Wednesday, July 8, 2020

Comments by Julie Huneycutt

Showing 2 of 2 comments.

  • Michael, Thank you so much for this article. When Anna died from a prescription drug overdose, the first thing our family physician wanted to prescribe me was Ativan. He told my husband I would need it in order to sleep. When I overheard my husband speaking to him on the phone (he called us), I cried out from a fetal position in the bedroom stating I would never put something in my body that contributed to my own child’s death. Unfortunately, the immediate response of my physician was to medicate my grief. I slept without Ativan; I slept from the sheer exhaustion of grief.

    Fast forward to my husband dealing with his grief: He entered counseling, was referred to a Psychiatrist, and before I knew it, he was on a cocktail of antidepressants to medicate his grief. A few months down the road he seemed to be getting worse, so the Psychiatrist added Abilify. At that point I was not sure he would ever recover, because I wasn’t sure if he was drowning in medication or grief. The lines were completely blurred. After six months or so, my husband tired of flat lining his emotions and he wanted to feel again, so he decided to taper off medications; first with the blessings of the Psychiatrist who agreed to remove one medication at a time, but not Abilify. Abilify was his ‘stabilizer’.

    We have always lived in the mountains of North Carolina and have thoroughly enjoyed them. Driving on the Parkway and taking day hikes had always been part of our lifestyle, but my husband began white knuckling the steering wheel when approaching curves in the road and panicking uncontrollably if there wasn’t a guardrail when ascending a mountain road. These fears became unbearable so he decided it was the Abilify causing them and he must stop taking this one last medication with or without the blessing of his Psychiatrist. When he reached this point, I resigned myself to losing him. I honestly prepared to find him dead. It was my only coping mechanism with what he was hell bent on going through. I have never seen such struggling and anguish, but he had the tenacity to fight through it, although I don’t know how. He had horrible side effects for months and almost succumbed to taking other medications to offset the side effects of withdrawal. I am so grateful to say that there are no more antidepressants or antipsychotics in our household.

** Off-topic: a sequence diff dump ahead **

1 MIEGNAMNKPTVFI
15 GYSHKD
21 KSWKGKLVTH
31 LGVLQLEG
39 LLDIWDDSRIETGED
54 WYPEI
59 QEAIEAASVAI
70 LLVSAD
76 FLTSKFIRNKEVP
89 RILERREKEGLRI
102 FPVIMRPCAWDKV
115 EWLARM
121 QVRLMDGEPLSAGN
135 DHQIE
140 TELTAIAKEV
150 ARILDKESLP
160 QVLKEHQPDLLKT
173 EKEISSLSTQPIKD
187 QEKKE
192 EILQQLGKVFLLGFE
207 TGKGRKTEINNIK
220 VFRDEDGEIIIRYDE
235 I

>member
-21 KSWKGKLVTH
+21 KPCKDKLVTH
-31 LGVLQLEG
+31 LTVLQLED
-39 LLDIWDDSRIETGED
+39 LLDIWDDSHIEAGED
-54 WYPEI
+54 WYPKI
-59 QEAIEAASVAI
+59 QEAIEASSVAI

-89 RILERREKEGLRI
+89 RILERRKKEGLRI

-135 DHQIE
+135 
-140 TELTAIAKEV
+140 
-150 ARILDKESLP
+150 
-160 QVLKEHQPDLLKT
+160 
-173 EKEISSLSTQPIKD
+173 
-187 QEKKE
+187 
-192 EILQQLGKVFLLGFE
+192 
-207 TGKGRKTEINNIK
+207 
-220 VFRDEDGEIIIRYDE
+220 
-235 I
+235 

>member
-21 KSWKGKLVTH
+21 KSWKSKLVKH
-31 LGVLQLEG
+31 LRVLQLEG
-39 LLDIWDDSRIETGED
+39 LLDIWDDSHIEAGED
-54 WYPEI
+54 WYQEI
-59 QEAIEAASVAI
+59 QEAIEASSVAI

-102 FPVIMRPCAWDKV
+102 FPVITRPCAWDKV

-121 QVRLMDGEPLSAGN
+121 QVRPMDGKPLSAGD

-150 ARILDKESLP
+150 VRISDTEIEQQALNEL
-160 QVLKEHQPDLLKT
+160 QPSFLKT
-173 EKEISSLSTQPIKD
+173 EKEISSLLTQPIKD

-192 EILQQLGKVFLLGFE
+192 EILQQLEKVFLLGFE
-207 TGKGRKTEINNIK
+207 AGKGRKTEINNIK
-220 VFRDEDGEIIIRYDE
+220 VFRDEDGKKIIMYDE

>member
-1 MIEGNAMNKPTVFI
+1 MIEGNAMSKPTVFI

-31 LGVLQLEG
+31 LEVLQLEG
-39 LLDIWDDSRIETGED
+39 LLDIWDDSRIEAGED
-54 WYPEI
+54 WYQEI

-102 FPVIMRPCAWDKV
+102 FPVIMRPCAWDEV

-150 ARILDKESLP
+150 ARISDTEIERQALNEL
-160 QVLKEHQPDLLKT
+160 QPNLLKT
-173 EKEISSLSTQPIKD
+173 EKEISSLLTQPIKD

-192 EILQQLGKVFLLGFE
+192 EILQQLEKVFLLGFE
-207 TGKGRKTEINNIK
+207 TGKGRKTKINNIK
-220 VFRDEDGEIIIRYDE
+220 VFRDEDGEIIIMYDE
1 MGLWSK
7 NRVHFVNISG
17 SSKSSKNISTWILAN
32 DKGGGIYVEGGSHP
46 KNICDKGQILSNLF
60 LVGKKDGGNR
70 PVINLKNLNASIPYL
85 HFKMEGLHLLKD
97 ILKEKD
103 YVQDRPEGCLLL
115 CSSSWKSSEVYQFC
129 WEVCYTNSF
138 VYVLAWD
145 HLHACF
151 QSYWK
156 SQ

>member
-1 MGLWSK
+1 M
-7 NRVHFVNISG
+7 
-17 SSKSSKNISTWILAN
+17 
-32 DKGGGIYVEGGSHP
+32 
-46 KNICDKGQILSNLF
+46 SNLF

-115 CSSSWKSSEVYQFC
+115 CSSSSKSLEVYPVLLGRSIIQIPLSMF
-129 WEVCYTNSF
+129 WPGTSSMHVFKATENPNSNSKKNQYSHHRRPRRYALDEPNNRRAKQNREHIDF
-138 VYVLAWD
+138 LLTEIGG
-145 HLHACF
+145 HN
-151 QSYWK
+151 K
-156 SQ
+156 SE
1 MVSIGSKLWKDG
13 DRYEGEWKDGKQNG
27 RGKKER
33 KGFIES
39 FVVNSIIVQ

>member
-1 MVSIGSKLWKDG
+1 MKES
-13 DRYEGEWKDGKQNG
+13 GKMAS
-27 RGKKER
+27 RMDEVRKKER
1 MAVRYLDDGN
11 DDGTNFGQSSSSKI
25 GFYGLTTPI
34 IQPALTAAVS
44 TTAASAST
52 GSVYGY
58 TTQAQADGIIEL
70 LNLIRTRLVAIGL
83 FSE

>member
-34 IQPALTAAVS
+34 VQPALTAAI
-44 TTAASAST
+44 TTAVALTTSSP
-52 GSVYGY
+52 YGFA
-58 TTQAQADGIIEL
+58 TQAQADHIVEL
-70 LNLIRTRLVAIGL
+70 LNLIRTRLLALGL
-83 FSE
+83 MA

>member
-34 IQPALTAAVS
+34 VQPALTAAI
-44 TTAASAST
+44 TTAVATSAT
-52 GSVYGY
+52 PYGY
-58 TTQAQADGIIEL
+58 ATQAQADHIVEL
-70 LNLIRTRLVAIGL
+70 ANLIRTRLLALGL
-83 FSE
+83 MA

You spoke of how interesting it is that the medical community somehow thinks they can indefinitely manage our chemical imbalances externally. They obviously think they can medicate grief as well. Normal human emotions are bestowed upon us to experience for a purpose and not intended to be medicated.

    I am truly appreciative of the work you are doing to bring compassion and understanding and effect change. I always enjoy reading your work, I have enjoyed working with you, and I hope our paths cross again someday.

  • This was so difficult to read. It is incredibly sobering to realize how profoundly the death of a child tunes us in to the pain of humankind. It is unfathomable the suffering that exists since we have lost so much of what true community means. My hope is that we will all realize the potential that is within every life, encourage one another, and build each other up. Thank you Suzanne, for your transparency. Your story resonates within my heart. You are a true sister in sorrow.